Belfast Telegraph

Gerry White sets sights on the US with his top-end gin Jawbox

By John Mulgrew, Ciaran Moran, Rachel Martin, Alan Jones, and Michael Cogley

Just nine months ago the first batch of Belfast pub manager Gerry White's Jawbox gin left the distillery. Now, it's on the shelves of almost 180 Marks and Spencer stores across the UK and Ireland, as well as Tesco and Sainsbury's in Northern Ireland - with the US now firmly in his sights.

And the gin brand is also now in talks to sell the top-end craft spirit in another major UK supermarket chain.

Gerry, Drinksology and the Echlinville Distillery are already eyeing up a new, larger still, to produce the award-winning spirit to meet burgeoning demand.

The John Hewitt bar boss has been working with Co Down's Echlinville in Kircubbin to produce Jawbox, and the new brand has been created in collaboration with distributor Drinksology.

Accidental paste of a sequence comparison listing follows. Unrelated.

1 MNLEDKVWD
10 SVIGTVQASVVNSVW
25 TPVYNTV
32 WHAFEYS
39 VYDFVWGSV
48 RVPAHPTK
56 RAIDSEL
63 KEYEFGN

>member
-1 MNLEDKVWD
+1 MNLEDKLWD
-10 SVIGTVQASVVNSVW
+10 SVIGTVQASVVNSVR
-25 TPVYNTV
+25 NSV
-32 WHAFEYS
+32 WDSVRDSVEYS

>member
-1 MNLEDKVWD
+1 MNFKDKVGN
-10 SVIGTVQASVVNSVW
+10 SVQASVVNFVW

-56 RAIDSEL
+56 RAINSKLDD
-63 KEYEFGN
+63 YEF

He said the US is next on the agenda, and once production is increased, that will be its main export market.

"America is what we are going to concentrate on," he said.

However, the US is a tough market to get into, but Gerry says he's confident the gin will do well.

It's already championed by restaurateurs such as Michael Deane and Niall McKenna.

"It was February 22 when we launched it at the Linenhall Library," he said. "The support from the home ground, from the hospitality industry here, has been unbelievable from the offset.

"You have the likes of Michael Deane, who names it on his menus, and Niall McKenna. When you get that sort of support, it's unbelievable. People must be enjoying it - it's selling, and it's selling at an unbelievable rate - you are talking about pallets. It's way above what our expectations would have been at this stage.

"It's at the point where we are looking into producing a bigger pot still at Echlinville. It's because the production at the minute is at the absolute max. We are going way over and above where we thought we would be."